Florida’s most famous Irish-Americans, even if technically seasonal residents, were the family of Joseph and Rose Kennedy of Palm Beach. The Kennedys and their famous offspring, including US President John F. Kennedy, US Senator Robert Kennedy, US Senator Edward Kennedy and Ambassador Jean Kennedy Smith, brought glamour, excitement and political power to Palm Beach from 1933 until 1995. The Kennedy Era in Palm Beach ended quietly on May 23, 1995, with the sale of the oceanfront estate that Joseph P. Kennedy Sr. bought in 1933 as a winter vacation spot, and that later became his son President John F. Kennedy’s winter White House.
The estate became a historic landmark under an unusual deal struck by the Kennedys, the Palm Beach Town Council and the New York banker who bought the house and its furnishings, John K. Castle. The asking price was $7 million, although none of the parties would say what Mr. Castle and his wife, Marianne, paid. For the Kennedys, it was simply time to let go. With the death of Rose Kennedy that year, the house seemed more a part of history than a practical gathering place for a family that had grown large over three generations. In the early years, it was where the patriarch taught the nation’s future leaders to swim, and where a young President chose his Cabinet.
"Palm Beach is not a place where the youngest generation of Kennedys finds sustenance," said Arthur M. Schlesinger Jr., a historian and a family friend, "They’re all off involved in good works of sorts, and Palm Beach is dedicated to frivolity." No single event led to the sale, said a family associate who would speak only if not identified. The house was put on the market at the end of 1993, well before Rose Kennedy’s death at age 104. "It’s something that the family has looked at over a long period of time," the associate said, adding that no family members were talking about it.
Neither Kennedys nor Castles were present when their representatives made the sale official by exchanging papers that both parties had previously signed, said Ron Kochman, the Palm Beach lawyer who handled the purchase for Mr. Castle. As part of the deal, the Castles allowed the town to designate the house a landmark. In exchange, the Castles were allowed to make improvements, subject to town approval, that would otherwise have been prohibited for a building with landmark protection. One of the most significant changes was to install air-conditioning in the home that the Kennedys had used as a huge beach house. "We’ve just got to bring it up to the life style of the 1990’s," said Jeffery Smith, the architect hired by the Castles to make the improvements, "The Kennedys kept up the plumbing and electric and stuff, but it hasn’t really been renovated in any manner since 1928." Also under the agreement the town council designated as landmark the only parts visible from the street, the gate and part of the concrete perimeter wall. The sale ended a 15-year dispute between the Kennedys and the town’s landmark commission. The Kennedys had resisted designating the house as a landmark, arguing that the commission’s prohibition against major renovations would scare away buyers. In 1980, the board first tried to make it a landmark, but the family blocked that in court. The Kennedys stymied similar efforts in 1990 and again in 1994, when they brought a lawsuit that led to the settlement and sale.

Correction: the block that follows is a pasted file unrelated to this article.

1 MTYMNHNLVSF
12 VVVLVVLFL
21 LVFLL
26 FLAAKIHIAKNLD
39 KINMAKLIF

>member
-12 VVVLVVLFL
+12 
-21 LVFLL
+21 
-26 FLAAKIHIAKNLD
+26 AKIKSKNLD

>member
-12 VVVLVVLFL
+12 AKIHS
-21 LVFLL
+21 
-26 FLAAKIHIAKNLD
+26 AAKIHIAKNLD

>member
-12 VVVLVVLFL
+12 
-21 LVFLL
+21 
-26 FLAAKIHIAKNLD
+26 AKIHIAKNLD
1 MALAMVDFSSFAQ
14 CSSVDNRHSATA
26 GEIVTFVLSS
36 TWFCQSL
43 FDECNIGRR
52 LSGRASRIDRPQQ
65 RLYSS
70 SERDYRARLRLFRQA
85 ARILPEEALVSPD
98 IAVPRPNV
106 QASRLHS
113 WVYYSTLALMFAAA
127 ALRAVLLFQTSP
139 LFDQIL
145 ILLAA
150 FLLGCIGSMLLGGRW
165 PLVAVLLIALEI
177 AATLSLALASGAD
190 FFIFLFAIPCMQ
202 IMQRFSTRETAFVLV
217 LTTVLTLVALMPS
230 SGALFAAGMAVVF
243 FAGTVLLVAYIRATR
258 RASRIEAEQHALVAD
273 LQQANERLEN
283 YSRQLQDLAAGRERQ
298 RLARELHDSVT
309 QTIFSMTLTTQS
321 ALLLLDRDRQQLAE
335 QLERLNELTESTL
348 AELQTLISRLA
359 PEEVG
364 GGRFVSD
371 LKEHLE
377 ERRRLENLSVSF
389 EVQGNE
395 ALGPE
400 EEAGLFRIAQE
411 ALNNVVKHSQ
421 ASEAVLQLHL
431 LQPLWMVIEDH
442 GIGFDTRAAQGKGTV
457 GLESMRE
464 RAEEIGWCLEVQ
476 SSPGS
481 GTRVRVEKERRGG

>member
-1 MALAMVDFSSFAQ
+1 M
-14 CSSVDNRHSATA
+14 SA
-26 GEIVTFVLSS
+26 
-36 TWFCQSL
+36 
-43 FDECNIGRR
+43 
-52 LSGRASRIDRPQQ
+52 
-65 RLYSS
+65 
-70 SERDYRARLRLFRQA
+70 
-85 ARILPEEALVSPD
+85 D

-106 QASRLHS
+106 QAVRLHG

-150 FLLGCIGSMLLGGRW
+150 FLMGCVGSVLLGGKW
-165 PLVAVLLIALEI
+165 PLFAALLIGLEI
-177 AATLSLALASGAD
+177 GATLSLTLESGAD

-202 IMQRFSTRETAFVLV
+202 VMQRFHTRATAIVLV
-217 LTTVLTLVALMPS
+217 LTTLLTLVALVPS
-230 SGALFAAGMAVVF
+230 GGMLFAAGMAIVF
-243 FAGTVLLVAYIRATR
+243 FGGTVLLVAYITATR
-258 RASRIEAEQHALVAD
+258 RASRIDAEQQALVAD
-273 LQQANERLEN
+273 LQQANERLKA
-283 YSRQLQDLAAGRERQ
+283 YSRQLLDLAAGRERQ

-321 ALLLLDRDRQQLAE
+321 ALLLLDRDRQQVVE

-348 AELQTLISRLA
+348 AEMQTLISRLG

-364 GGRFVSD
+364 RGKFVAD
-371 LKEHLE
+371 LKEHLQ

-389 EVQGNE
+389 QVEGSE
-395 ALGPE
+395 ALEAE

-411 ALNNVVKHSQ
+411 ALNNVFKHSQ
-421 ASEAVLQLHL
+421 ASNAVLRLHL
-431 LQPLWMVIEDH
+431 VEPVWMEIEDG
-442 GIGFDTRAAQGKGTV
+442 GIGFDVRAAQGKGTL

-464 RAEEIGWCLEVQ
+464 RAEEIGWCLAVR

The 87-year-old house was built for a member of the Philadelphia Wanamaker family by Addison Mizner, whose Mediterranean designs still define Palm Beach architecture. In 1933, the six-bedroom house was sold to Joseph Kennedy for $120,000, and over the years the Kennedy family installed a swimming pool and tennis courts on the two-acre estate that the Wanamakers had named "La Guerida" — bounty of war. The scene at the house could soon match the Kennedy days, Mr. Castle said at the time, especially if his three Ivy League-educated sons start having families. But there will, however, be one important difference: “The house will no longer be Democratic,” Mr. Castle said, "I’m a Republican."
SOURCE: a NEW YORK TIMES article published on May 24, 1995